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High Plains Community Health Center Care Teams

  • Need: To meet demand for health care with a limited number of physicians, in a region where recruiting additional providers was impractical
  • Intervention: Implement care teams of 3 medical assistants to support each provider, with additional patient support through health coaches
  • Results: More patients seen per provider hour, with improved patient outcomes and clinic cost savings
Promising (About evidence-level criteria)

Rural Prowers County in Southeast Colorado has higher rates of chronic disease, poverty, and uninsured than much of the state. The High Plains Community Health Center, located in Lamar, serves over half of the county, with many patients who are elderly, uninsured, or dealing with chronic conditions.  High Plains, which was established in 1995, found itself struggling in the early 2000s with long patient wait times, low productivity, and financial strain.

In 2002, through funding from the Health Resources and Services Administration Patient Visit Redesign grant, High Plains redesigned its work teams with the goal of seeing more patients in a more cost-effective manner, with better patient outcomes. Through additional grant support from a Federal Office of Rural Health Policy Rural Health Care Services Outreach grant, the State of Colorado and several foundations, the center has worked to address chronic disease management and health disparities.

This Hitachi Foundation video provides an overview High Plains Health Center and its care teams:

The High Plains Health Center care teams are also featured in this Hitachi Foundation story on Storify:
Four Reasons Medical Assistants are Key to Transforming Healthcare

Services offered

High Plains Health Center has 30 patient facilitators (medical assistants) and 9 health coaches who provide support to 9 providers (physicians, nurse practitioners and physician assistants). High Plains cares for 9,000 patients per year.

Features of the High Plains care teams include:

  • Medical assistant patient facilitators who rotate between front- and back-office work in constant teams supporting the same provider.
  • Use of wireless laptops by patient facilitators, who handle clinical support tasks, answer phones, process medical records, and more, from anywhere  in the facility.
  • Patient facilitator role funded by operating budget, not grants.
  • Health coaches who help patients develop self-management plans and goals and who work to address health disparities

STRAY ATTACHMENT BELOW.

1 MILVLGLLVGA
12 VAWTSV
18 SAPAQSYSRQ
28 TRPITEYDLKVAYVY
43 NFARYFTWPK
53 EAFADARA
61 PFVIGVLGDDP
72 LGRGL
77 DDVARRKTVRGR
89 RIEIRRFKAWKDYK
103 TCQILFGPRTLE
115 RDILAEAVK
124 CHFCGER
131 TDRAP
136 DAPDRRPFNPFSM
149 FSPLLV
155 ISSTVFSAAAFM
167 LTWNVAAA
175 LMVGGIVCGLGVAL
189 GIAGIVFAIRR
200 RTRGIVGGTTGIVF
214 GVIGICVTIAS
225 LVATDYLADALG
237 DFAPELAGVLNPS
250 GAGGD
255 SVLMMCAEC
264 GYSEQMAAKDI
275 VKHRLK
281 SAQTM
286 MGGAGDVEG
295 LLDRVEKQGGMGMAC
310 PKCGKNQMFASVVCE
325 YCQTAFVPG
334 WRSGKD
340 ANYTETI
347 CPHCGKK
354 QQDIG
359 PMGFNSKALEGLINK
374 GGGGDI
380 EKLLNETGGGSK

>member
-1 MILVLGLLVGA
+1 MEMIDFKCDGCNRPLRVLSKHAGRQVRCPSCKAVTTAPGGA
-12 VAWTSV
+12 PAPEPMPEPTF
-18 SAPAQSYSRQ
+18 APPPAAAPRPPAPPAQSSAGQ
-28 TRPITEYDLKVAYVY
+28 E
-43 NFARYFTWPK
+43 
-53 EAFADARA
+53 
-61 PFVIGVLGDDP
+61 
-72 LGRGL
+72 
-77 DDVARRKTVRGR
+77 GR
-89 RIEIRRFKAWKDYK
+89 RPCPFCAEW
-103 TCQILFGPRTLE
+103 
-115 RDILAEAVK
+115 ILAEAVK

• Spanish-speaking staff (health coaches) who can provide culturally and linguistically competent care to Hispanic patients
  • Grow-your-own approach to training new patient facilitators and to developing current staff into more advanced work, including additional skills like pharmacy technician training, and new positions such as health coach
  • Team bonus pay for meeting goals of average patients seen per day

As a result of implementing care teams, High Plains has seen:

  • Higher productivity, with more patients seen per provider hour
  • Clinic cost savings of nearly $500,000 per year
  • Better health outcomes for patients with chronic diseases like diabetes and cardiovascular disease
  • Good jobs and opportunity for advancement for health center staff

High Plains Community Health Center has been recognized as a Pioneer Employer by the Hitachi Foundation.

To learn more about this program and its impact:

Broughton A., Strong T. & Faulkner L. (March 2016). How Innovative Teamwork Saved This Rural Health Center, Forbes.

Strong T. & Faulkner L. (October 2013). Care Team Redesign: High Plains Community Health Center, Hitachi Foundation.

Blash L., Dower C. & Chapman S. (November 2011). High Plains Community Health Center - Redesign Expands Medical Assistant Roles, University of California- San Francisco Center for the Health Professions.


Some issues that organizations may face in implementing similar care teams include:

  • Initial turnover as staff not comfortable with rotating front- and back-end responsibilities leave
  • Need for acceptance of the new model by providers
  • Staff technology skills may need to be upgraded
  • Turnover of physicians and nurse practitioners, who may come to an underserved area through a loan repayment program and stay only a limited time. Changes in provider staffing will impact the team's productivity and can be disruptive for patients.
  • Sustainability of positions focused on prevention and self-management, such as health coach, that may initially be funded by a grant.
Contact Information
Jay Brooke
High Plains Community Health Center
Care coordination
Federally Qualified Health Centers
Health aides and assistants
States served
Date added
October 14, 2013
Date updated or reviewed
October 6, 2015

Please contact the models and innovations contact directly for the most complete and current information about this program. Summaries of models and innovations are provided by RHIhub for your convenience. The programs described are not endorsed by RHIhub or by the Federal Office of Rural Health Policy. Each rural community should consider whether a particular project or approach is a good match for their community’s needs and capacity. While it is sometimes possible to adapt program components to match your resources, keep in mind that changes to the program design may impact results.